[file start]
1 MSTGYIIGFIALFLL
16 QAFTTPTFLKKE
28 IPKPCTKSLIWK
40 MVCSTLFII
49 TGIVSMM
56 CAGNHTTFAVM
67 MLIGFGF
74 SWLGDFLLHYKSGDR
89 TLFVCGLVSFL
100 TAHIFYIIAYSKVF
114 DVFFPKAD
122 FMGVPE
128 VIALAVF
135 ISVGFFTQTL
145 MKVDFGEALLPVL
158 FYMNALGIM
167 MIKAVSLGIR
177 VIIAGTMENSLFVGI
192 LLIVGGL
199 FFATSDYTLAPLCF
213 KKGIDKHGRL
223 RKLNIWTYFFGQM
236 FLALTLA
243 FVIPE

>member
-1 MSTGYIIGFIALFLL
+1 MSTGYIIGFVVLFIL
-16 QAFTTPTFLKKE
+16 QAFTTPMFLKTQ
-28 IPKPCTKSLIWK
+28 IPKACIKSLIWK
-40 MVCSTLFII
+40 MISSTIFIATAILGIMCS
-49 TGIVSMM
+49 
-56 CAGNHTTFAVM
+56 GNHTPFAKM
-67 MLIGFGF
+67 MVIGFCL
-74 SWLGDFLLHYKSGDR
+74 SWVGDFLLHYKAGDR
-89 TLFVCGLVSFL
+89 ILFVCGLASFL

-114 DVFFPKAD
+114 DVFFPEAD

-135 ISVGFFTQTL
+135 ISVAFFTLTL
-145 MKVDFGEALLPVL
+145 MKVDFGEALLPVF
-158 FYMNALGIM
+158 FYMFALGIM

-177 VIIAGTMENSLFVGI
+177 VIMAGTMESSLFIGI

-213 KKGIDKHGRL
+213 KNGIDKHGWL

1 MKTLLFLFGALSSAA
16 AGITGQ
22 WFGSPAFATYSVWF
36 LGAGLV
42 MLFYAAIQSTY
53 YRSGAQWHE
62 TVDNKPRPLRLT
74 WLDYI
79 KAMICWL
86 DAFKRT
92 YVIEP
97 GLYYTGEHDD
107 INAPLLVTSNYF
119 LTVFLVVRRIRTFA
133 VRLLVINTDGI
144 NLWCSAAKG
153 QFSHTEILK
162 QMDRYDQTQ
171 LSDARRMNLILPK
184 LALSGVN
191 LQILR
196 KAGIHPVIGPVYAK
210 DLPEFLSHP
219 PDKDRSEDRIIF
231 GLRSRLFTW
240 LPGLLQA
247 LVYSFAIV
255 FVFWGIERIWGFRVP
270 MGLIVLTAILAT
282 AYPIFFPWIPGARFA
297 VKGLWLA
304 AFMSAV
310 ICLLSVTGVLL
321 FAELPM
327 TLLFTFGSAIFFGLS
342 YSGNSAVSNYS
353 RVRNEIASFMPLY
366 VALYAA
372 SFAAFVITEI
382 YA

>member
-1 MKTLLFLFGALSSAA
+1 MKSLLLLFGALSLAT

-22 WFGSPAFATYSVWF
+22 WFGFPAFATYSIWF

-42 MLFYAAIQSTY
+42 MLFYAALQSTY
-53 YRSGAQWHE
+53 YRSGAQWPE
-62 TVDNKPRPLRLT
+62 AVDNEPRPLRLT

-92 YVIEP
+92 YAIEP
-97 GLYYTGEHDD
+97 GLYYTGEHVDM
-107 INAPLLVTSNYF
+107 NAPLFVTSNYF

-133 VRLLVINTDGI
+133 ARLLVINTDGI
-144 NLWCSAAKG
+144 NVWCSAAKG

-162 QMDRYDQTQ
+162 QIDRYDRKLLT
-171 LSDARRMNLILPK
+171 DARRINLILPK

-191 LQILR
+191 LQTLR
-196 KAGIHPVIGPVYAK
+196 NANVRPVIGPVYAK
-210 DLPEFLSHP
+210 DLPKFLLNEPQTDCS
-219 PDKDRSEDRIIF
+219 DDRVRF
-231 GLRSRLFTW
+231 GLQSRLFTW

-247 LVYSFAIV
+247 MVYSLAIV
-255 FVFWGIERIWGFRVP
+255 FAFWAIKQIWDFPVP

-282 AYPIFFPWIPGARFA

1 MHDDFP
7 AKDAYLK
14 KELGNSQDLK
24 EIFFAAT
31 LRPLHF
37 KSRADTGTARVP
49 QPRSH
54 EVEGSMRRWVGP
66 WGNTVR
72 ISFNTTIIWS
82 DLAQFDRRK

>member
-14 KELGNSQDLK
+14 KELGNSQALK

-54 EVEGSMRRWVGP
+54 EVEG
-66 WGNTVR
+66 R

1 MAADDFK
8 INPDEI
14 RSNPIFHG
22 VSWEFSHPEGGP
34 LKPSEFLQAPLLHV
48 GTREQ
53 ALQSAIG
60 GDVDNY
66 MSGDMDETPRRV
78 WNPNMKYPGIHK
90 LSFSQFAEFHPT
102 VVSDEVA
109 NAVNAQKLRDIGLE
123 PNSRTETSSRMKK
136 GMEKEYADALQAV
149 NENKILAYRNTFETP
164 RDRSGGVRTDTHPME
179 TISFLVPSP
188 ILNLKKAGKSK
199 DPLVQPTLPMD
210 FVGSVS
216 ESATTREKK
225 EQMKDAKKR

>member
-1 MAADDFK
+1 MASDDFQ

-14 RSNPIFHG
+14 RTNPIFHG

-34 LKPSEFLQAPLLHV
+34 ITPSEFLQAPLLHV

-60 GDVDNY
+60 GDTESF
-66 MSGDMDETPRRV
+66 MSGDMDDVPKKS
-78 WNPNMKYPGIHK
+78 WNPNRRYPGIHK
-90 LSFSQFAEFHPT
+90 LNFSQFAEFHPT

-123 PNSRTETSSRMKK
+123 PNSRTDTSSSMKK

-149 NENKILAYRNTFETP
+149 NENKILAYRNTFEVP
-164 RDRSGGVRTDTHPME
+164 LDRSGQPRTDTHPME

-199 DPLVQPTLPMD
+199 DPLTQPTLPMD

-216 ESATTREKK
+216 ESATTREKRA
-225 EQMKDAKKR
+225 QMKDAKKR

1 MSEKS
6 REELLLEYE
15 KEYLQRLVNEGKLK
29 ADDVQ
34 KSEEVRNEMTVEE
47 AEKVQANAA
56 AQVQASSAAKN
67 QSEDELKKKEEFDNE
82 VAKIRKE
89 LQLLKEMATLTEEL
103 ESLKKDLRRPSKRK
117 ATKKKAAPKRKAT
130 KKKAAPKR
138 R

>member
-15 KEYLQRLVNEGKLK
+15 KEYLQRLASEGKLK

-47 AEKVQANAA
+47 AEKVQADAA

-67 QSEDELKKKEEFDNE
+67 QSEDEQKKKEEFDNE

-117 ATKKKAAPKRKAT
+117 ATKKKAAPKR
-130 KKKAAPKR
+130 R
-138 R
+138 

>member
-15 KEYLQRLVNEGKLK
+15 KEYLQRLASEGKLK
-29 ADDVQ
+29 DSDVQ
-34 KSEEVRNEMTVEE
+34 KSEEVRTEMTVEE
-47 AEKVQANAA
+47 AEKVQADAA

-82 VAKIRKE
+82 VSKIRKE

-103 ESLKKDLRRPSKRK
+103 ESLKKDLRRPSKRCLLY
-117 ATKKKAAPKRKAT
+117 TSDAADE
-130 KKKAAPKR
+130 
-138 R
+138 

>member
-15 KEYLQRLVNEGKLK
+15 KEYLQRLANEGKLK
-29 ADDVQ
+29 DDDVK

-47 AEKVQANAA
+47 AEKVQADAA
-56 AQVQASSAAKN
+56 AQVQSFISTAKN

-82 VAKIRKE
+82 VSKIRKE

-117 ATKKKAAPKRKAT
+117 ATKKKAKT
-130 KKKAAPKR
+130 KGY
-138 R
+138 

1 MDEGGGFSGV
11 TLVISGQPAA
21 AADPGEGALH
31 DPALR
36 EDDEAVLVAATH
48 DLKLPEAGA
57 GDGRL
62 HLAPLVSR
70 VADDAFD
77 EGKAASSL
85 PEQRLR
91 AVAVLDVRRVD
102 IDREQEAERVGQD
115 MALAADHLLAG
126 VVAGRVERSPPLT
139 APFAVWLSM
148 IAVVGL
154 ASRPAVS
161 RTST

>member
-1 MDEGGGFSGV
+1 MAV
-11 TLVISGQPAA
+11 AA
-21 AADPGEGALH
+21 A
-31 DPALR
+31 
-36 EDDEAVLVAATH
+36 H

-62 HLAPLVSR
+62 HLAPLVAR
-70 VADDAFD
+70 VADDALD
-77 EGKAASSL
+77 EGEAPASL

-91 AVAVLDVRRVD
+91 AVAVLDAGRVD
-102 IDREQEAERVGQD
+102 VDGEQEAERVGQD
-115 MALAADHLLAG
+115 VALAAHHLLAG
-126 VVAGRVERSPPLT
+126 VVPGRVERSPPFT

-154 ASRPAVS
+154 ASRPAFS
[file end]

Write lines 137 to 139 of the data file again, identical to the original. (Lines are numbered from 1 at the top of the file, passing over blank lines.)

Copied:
7 AKDAYLK
14 KELGNSQDLK
24 EIFFAAT